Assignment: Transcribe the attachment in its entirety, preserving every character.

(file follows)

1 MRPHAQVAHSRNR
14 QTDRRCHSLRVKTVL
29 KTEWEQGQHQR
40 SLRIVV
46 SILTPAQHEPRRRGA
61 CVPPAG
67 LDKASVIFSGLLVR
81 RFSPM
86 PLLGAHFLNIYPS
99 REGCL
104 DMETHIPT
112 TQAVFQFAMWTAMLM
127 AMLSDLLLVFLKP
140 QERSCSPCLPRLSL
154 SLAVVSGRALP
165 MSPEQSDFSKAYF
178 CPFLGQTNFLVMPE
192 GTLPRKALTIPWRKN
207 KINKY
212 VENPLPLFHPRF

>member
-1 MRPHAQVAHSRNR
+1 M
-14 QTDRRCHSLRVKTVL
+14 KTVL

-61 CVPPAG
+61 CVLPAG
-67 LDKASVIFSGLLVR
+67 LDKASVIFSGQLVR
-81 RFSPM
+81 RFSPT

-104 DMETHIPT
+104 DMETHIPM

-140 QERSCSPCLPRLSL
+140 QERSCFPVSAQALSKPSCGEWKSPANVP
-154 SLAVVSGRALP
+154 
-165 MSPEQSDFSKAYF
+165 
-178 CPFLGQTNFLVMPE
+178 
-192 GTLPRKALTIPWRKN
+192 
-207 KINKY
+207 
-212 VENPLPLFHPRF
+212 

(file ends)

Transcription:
1 MRPHAQVAHSRNR
14 QTDRRCHSLRVKTVL
29 KTEWEQGQHQR
40 SLRIVV
46 SILTPAQHEPRRRGA
61 CVPPAG
67 LDKASVIFSGLLVR
81 RFSPM
86 PLLGAHFLNIYPS
99 REGCL
104 DMETHIPT
112 TQAVFQFAMWTAMLM
127 AMLSDLLLVFLKP
140 QERSCSPCLPRLSL
154 SLAVVSGRALP
165 MSPEQSDFSKAYF
178 CPFLGQTNFLVMPE
192 GTLPRKALTIPWRKN
207 KINKY
212 VENPLPLFHPRF

>member
-1 MRPHAQVAHSRNR
+1 M
-14 QTDRRCHSLRVKTVL
+14 KTVL

-61 CVPPAG
+61 CVLPAG
-67 LDKASVIFSGLLVR
+67 LDKASVIFSGQLVR
-81 RFSPM
+81 RFSPT

-104 DMETHIPT
+104 DMETHIPM

-140 QERSCSPCLPRLSL
+140 QERSCFPVSAQALSKPSCGEWKSPANVP
-154 SLAVVSGRALP
+154 
-165 MSPEQSDFSKAYF
+165 
-178 CPFLGQTNFLVMPE
+178 
-192 GTLPRKALTIPWRKN
+192 
-207 KINKY
+207 
-212 VENPLPLFHPRF
+212 